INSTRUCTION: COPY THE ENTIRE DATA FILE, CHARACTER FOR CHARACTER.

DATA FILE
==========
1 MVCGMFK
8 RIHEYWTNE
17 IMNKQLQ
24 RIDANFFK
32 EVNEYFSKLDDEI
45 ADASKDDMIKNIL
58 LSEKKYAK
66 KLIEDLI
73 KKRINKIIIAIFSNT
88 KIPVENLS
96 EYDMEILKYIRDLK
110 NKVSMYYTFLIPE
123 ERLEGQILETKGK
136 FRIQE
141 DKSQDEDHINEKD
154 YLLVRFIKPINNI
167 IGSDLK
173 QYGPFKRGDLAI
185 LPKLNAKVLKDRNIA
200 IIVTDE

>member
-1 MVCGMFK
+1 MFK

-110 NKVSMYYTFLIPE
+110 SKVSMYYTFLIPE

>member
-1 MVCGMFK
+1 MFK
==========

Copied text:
1 MVCGMFK
8 RIHEYWTNE
17 IMNKQLQ
24 RIDANFFK
32 EVNEYFSKLDDEI
45 ADASKDDMIKNIL
58 LSEKKYAK
66 KLIEDLI
73 KKRINKIIIAIFSNT
88 KIPVENLS
96 EYDMEILKYIRDLK
110 NKVSMYYTFLIPE
123 ERLEGQILETKGK
136 FRIQE
141 DKSQDEDHINEKD
154 YLLVRFIKPINNI
167 IGSDLK
173 QYGPFKRGDLAI
185 LPKLNAKVLKDRNIA
200 IIVTDE

>member
-1 MVCGMFK
+1 MFK

-110 NKVSMYYTFLIPE
+110 SKVSMYYTFLIPE

>member
-1 MVCGMFK
+1 MFK